POET receives offer for a conditional commitment for $105 million cellulosic ethanol loan guarantee
‘This brings us one step closer to commercial production’
Thursday, July 7, 2011 - POET-DSM
POET has received an offer for a conditional commitment for a $105 million U.S. Department of Energy loan guarantee to construct a cellulosic ethanol plant in Emmetsburg, Iowa that will produce 25 million-gallon-per-year from corn cobs, leaves, husks and some stalks.
U.S. Energy Secretary Steven Chu announced the offer for a conditional commitment today. “This project will help decrease our dependence on oil, create jobs and aid our transition to clean, renewable energy that is produced here at home,” said Secretary Chu. “The innovations used in this project are another example of how we are seizing the opportunity to create new economic opportunities to win the clean energy future.”
POET CEO Jeff Broin said he’s excited POET is about to achieve its goal of bringing new renewable fuel technology to commercial scale.
“Financing has been one of the biggest challenges to scaling up cellulosic ethanol and the offer for a conditional commitment for a loan guarantee from DOE’s Loan Programs Office brings us one step closer to commercial production,” Broin said. “We are pleased DOE has offered to support the development of cellulosic ethanol.”
“Cellulosic ethanol holds tremendous promise for America,” Broin continued. “There is more than one billion tons of biomass available each year that could be used to make enough cellulosic ethanol to completely displace oil imports. Today’s announcement brings us closer to making that promise into a reality.”
In anticipation of this agreement, POET began construction at the site last year with a 22-acre integrated stackyard to store the biomass delivered by area farmers. The loan guarantee, if finalized, will allow construction to remain on schedule for completion in 2013.
The plant, dubbed Project LIBERTY, will produce ethanol from corn cobs, leaves, husks and some stalk harvested by area farmers. It will be located next to the existing grain-ethanol plant, POET Biorefining – Emmetsburg. Roads, land and other features will be shared by the two plants, and the co-product from the cellulosic ethanol process will be biogas, enough to power both ethanol plants.
POET has spent tens of millions of dollars over the last decade working to commercialize cellulosic ethanol, including operation of a pilot cellulosic ethanol plant in Scotland, S.D. Partners in universities, government, and private industry have also played key roles in making the process both renewable and profitable.
Last year, 85 farmers around Emmetsburg harvested 56,000 tons of biomass and delivered it to POET’s 22-acre integrated stackyard.
That effort will expand this year in a gradual ramp-up to the 300,000 tons of biomass Project LIBERTY will need annually by the time it starts operating.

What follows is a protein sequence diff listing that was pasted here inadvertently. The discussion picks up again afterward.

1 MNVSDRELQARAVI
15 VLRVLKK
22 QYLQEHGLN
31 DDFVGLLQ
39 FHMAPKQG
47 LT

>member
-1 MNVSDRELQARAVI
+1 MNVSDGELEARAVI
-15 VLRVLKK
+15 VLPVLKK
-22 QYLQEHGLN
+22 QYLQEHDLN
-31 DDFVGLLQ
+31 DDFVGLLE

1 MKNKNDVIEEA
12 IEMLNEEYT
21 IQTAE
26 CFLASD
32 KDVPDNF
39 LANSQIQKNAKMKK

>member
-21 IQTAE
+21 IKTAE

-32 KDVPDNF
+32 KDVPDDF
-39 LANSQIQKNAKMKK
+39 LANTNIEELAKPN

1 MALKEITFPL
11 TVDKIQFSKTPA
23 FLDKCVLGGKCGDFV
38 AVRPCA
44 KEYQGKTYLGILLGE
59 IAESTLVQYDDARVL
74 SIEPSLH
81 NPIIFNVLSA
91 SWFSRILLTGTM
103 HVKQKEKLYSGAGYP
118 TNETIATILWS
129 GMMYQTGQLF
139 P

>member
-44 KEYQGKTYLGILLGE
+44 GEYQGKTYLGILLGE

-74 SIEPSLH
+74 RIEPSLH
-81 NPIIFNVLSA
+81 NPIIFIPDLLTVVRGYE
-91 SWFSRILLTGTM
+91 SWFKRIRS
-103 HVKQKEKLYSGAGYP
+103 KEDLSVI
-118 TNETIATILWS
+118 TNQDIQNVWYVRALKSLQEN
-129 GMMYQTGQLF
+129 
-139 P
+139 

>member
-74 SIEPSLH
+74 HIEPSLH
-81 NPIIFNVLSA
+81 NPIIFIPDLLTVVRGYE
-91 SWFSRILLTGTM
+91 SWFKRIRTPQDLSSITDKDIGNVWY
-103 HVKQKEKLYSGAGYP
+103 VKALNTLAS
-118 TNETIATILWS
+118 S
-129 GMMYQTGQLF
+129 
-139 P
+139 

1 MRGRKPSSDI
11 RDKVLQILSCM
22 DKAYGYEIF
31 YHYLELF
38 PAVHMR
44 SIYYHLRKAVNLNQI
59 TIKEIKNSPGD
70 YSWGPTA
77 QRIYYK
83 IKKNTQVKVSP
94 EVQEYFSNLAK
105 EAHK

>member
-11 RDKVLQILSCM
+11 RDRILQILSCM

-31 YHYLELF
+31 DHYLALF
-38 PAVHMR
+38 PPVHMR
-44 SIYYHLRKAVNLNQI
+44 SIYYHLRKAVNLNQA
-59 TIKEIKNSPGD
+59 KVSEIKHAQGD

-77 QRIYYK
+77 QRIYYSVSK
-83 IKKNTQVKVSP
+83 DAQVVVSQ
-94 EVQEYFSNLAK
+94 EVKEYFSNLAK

111 percent emissions reduction
A third-party life cycle analysis estimated that Project LIBERTY is carbon negative: a 111 percent reduction in greenhouse gases.
The fact that the plant uses the residue form an existing crop and produces its own power from the waste stream are major factors in that reduction.
Soil quality considerations
Besides emissions, POET has devoted itself to monitoring soil quality through an ongoing partnership with Iowa State University and USDA. Three years of soil data indicate that for the fields studied, POET’s contracted harvest rates of 1 ton of biomass per acre (approximately 20-25% of the biomass on the field) can be consistent with good soil management.
That research will continue, and the data will continue to shape harvest practices in the area.
A jobs and economic impact study commissioned by the Iowa Power Fund says Project LIBERTY could generate at least $11.8 billion, and up to $37.8 billion, in economic activity over 20 years. It also would have direct, indirect and induced job totals of 861 to 2,846.
3.5 billion gallons
POET’s first priority is building its first commercial cellulosic ethanol plant. In the future, POET intends to replicate the process so that it is integrated into all the company’s 27 grain-ethanol plants. Longer-term plans include licensing the technology to other ethanol producers and adapting the process. Altogether, POET will have a hand in 3.5 billion gallons of cellulosic ethanol production.
POET, the largest ethanol producer in the world, is a leader in biorefining through its efficient, vertically integrated approach to production. The 23-year-old company produces more than 1.7 billion gallons of ethanol and 10 billion pounds of high-protein animal feed annually from 27 production facilities nationwide. POET also operates a pilot-scale cellulosic ethanol plant, which uses corn cobs, leaves, husk and some stalk as feedstock, and will commercialize the process in Emmetsburg, Iowa. For more information, visit http://www.poet.com.
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